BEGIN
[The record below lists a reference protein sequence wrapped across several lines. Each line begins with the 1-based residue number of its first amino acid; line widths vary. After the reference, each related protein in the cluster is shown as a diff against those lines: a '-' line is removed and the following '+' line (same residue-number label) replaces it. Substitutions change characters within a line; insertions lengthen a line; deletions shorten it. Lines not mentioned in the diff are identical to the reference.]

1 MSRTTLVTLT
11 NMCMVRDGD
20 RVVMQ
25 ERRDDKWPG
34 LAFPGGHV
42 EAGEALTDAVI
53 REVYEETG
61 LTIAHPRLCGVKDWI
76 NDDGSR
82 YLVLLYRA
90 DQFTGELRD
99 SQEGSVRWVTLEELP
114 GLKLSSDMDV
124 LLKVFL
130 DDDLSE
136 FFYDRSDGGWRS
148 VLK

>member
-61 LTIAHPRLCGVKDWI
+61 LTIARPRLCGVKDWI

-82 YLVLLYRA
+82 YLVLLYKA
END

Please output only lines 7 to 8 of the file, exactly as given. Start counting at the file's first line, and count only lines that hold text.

42 EAGEALTDAVI
53 REVYEETG